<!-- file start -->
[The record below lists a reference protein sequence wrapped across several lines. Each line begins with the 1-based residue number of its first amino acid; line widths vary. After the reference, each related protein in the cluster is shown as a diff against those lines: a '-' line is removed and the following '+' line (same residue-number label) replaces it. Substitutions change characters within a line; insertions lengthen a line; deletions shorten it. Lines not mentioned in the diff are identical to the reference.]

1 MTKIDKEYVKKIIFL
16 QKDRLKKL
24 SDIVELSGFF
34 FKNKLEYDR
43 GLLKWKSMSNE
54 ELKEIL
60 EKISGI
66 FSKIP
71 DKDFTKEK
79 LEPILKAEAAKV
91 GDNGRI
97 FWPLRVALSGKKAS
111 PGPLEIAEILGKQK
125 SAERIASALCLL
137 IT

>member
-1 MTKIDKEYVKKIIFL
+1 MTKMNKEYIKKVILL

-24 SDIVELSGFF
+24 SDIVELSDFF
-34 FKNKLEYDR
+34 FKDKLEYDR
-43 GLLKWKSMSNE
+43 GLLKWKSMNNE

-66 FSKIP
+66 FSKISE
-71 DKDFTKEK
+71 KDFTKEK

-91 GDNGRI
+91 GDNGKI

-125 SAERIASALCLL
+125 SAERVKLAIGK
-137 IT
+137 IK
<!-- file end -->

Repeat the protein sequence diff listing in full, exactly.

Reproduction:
[The record below lists a reference protein sequence wrapped across several lines. Each line begins with the 1-based residue number of its first amino acid; line widths vary. After the reference, each related protein in the cluster is shown as a diff against those lines: a '-' line is removed and the following '+' line (same residue-number label) replaces it. Substitutions change characters within a line; insertions lengthen a line; deletions shorten it. Lines not mentioned in the diff are identical to the reference.]

1 MTKIDKEYVKKIIFL
16 QKDRLKKL
24 SDIVELSGFF
34 FKNKLEYDR
43 GLLKWKSMSNE
54 ELKEIL
60 EKISGI
66 FSKIP
71 DKDFTKEK
79 LEPILKAEAAKV
91 GDNGRI
97 FWPLRVALSGKKAS
111 PGPLEIAEILGKQK
125 SAERIASALCLL
137 IT

>member
-1 MTKIDKEYVKKIIFL
+1 MTKMNKEYIKKVILL

-24 SDIVELSGFF
+24 SDIVELSDFF
-34 FKNKLEYDR
+34 FKDKLEYDR
-43 GLLKWKSMSNE
+43 GLLKWKSMNNE

-66 FSKIP
+66 FSKISE
-71 DKDFTKEK
+71 KDFTKEK

-91 GDNGRI
+91 GDNGKI

-125 SAERIASALCLL
+125 SAERVKLAIGK
-137 IT
+137 IK